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June 27, 2022
A New York man began feeling ill on June 13.
"He began to experience swollen lymph nodes and rectal discomfort," said Keletso Makofane, an epidemiologist at Harvard University.
The man suspected he had monkeypox. He was a scientist and knew the signs and symptoms like the back of his hand, Makofane said. So the man went to his doctor and asked for a monkeypox test. The doctor decided, instead, to test the man for common sexually transmitted diseases. All of those results were negative.
"A few days later, the pain increased," Makofane says. So he went to the emergency center and again asked for a monkeypox test. This time, the doctor prescribed antibiotics to treat the bacterial infection.
"The pain got so bad and started to affect his sleep," Makofane said. "So this Sunday, he went to the emergency room of a large academic hospital in New York."
At that point, the man had a growth in his rectum, a symptom of monkey pox. At the hospital, he saw an emergency room doctor and an infectious disease specialist. The man again asked to be tested for monkeypox. But the specialist denied the request, saying, "The monkeypox test doesn't mean that," Makofane said. Instead, the doctor speculated that the man might have colon cancer.
A few days later, he developed skin lesions - another key sign of monkeypox.
An Ineffective Testing System
But as the demand for testing grew - the disease was more common than officials initially predicted - the testing system the CDC had set up stopped working properly because it effectively prevented doctors from ordering monkeypox tests.
Providers had to go to great lengths to order the tests. They had to get permission and instructions from local or state labs, Nuzzo said. The process was cumbersome and often time-consuming. Sometimes, doctors have to sit on the phone for hours.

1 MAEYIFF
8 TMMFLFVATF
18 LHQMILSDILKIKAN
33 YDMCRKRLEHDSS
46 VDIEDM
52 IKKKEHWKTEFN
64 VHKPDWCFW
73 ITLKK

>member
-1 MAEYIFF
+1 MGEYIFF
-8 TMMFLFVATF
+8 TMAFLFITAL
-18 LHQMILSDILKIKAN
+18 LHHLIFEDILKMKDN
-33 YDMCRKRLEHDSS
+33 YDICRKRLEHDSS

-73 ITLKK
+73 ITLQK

"That's the bottleneck we're really worried about," she says. "We need to cast a bigger net with testing to find the infections we're missing. If we make it cumbersome and difficult for health care providers to request testing on busy days, that's really hard to do."
Nuzzo said the CDC and local health departments need to remove barriers to testing. "I also want to make testing easier and more widespread so that all clinicians feel they can test patients. Any patient who has a suspicious rash."
Doctors and nurses need to better understand what actually happens to patients with monkeypox. It's not like it is in the medical textbooks. It presents like many other diseases, including herpes, syphilis and colon cancer.
Nuzzo explains, "The infection occurs primarily in men who have sex with men, and they often go to sexual health clinics for care." "These providers may now be particularly aware of monkeypox and may be more willing to send out samples for testing. But we may not be seeing the level of education and willingness to test of other providers who are seeing a different type of patient. This means we may be missing infections in different patient populations."
On Thursday afternoon, the Centers for Disease Control and Prevention (CDC) announced that they are working to strengthen testing at major laboratories commonly used by health care providers. The agency's goal is to make testing easier sometime in July.
But Nuzzo said the test needs to be changed immediately. It needs to become easier now for doctors to submit samples to labs that already do such tests.
"We don't have the time," she said. "Every day we delay, we lose a link in the chain of transmission and allow the outbreak to grow to the point where it could get out of control."
And monkeypox, like COVID, could become a long-term, perhaps even permanent, problem in the United States